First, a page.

Thursday, June 28, 2012

Digging Deeper Into Debt With Payday Loans

Regularly advertised as an easy source of money, payday loans appeal to people with an urgent need. Bankruptcy and payday loans tend to go hand-in-hand because once you fall behind it can be virtually impossible to catch up.

The payday loan industry claims that these loans are meant to be a small, short term advance used to help a borrower meet their financial needs until their next pay day. The lender holds a check anywhere from a week to a month and in return, the borrower gets cash immediately. These loans unfortunately have extraordinarily high interest rates that more often than not leave a borrower worse off than before. At the time, borrowing this money seems like an appropriate option in an urgent situation, but what the borrower may not realize is that they are only digging themselves deeper into debt.

Lenders say that these loans are used only in emergency situations and over a short term period -- however this is absolutely wrong. A Wall Street analyst conducted a study and found that "the average customer makes 11 transactions a year, which shows that once people take [out a payday loan], they put themselves behind for quite some time(1)." Borrowing from paycheck to paycheck will only result in eventually defaulting on repayment.

In one situation a woman named Andrea Felts took out a loan to help cover expenses after her divorce. She took out a $400 loan and was charged $120 in interest for the 16 day loan period. When she wasn't able to pay the $520 she borrowed, she rolled over the loan for an additional $120 in fees. By the end she rolled her loan over a total of 5 times which resulted in $600 in fees on a $400 payday loan(2).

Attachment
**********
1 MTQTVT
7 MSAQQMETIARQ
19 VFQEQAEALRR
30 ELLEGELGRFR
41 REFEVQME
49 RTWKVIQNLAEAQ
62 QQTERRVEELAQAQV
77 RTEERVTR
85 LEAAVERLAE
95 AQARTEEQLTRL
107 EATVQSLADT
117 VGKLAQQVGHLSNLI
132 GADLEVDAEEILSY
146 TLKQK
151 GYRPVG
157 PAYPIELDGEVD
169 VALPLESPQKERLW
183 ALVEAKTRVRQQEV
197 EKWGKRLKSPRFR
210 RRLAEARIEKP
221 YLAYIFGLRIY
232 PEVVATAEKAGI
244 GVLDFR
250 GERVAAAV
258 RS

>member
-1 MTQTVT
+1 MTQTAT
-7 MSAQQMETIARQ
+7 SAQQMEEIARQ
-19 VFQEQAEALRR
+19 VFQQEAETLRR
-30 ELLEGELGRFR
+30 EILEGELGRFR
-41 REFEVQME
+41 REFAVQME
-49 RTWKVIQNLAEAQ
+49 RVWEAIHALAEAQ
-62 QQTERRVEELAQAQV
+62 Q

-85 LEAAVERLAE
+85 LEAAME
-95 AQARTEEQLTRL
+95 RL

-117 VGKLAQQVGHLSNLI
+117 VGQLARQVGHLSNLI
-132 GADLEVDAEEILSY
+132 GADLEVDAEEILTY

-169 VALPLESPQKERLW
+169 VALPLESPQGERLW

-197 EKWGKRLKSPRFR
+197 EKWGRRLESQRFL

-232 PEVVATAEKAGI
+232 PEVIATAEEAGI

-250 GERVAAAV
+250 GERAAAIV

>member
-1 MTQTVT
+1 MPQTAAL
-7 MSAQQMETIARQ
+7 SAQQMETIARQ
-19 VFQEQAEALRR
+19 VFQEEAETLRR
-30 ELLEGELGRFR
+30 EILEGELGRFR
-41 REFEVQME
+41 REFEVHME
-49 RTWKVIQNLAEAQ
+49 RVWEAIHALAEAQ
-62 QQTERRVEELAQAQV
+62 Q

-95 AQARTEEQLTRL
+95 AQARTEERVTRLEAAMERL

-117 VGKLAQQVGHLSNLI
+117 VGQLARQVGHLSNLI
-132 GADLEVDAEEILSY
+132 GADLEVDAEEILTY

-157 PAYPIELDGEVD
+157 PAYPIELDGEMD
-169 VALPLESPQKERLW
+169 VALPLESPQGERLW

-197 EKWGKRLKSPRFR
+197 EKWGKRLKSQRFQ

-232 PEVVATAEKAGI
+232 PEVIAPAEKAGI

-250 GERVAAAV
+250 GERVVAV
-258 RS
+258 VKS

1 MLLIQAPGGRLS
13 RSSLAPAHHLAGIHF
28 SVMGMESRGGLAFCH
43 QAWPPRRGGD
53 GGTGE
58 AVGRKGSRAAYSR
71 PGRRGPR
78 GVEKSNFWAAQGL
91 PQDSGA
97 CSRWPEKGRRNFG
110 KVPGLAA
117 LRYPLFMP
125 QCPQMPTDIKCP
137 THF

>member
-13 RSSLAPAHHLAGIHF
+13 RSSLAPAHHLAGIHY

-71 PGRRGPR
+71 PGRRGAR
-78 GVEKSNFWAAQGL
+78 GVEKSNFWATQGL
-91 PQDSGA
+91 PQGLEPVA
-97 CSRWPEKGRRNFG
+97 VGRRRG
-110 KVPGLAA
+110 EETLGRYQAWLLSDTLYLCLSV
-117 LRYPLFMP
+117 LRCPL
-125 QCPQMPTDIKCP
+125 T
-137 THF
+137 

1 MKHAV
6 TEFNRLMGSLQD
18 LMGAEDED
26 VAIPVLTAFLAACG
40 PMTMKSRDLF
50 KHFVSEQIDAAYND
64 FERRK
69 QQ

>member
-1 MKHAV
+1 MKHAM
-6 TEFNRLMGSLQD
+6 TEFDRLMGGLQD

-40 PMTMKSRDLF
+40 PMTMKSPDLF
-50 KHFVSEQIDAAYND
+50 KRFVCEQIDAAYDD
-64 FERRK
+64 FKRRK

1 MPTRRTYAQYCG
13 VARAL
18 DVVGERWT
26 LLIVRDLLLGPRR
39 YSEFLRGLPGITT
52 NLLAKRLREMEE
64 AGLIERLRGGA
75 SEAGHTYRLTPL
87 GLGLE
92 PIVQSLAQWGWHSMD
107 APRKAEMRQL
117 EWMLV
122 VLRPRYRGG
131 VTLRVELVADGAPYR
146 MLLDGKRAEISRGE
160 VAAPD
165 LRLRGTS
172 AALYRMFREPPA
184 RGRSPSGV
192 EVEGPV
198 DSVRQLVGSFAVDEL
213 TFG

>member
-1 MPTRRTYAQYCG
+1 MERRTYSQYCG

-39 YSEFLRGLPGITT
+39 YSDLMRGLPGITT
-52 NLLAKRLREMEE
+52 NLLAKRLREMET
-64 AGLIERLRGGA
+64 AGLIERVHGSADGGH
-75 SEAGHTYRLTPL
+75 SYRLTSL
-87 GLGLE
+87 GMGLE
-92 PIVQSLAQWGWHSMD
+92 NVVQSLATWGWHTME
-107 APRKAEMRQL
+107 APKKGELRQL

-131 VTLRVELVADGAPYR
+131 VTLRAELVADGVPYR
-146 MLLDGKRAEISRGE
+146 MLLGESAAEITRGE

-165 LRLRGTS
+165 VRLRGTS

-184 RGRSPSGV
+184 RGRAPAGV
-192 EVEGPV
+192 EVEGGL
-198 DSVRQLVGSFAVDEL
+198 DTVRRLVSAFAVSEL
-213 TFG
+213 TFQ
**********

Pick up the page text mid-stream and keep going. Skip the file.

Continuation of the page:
Once you are already struggling to make ends meet, taking out a payday loan can escalate an already dire situation very quickly and it's all too common for a borrower to eventually file for bankruptcy. For the most part, payday loans are considered unsecured debt and are treated as so during bankruptcy proceedings. Filing for Chapter 7 will allow a debtor to discharge their debt without repayment and essentially all unsecured debt is dischargeable. Under Chapter 13, the payday loan is treated equally along with all other unsecured debt in the debtor’s plan. .

If the loan was received within 60 to 90 days before filing, the loan may not be dischargeable in bankruptcy. The creditor will have the presumption they were taken out with no intention of being paid back. Also, if the electronic authorization or check written to the payday loan company “bounces” or is returned by the bank as insufficient funds, the payday loan company may refer the incident to the County prosecutor for bad check charges. If you are charged with writing a bad check, this is a criminal charge that is not dischargeable in bankruptcy.

If you find yourself submerged with debt and your payday loans are only aggravating the situation, contact one of our knowledgeable bankruptcy attorneys for more detailed information.


(1) M. Anderson, "Cash poor, choice rich, Paycheck-advance firms move in," Sacramento Business Journal (Jan. 11, 1999).
(2) "Payday Lenders: small loans, hefty fees, big problem." Consumer Reports Magazine. 02 2009: n. page. Web. 28 Jun. 2012. <>.

Friday, June 1, 2012

Custody of Minor Children—What is “Best Interest?”

To make an initial custody decision, a Missouri court has the duty to examine eight various factors in order to make a best interest determination. Where the child wishes to reside is one of them, but not necessarily the determining factor. The court must also look at:

The wishes of the child's parents as to custody and the proposed parenting plan submitted by both parties;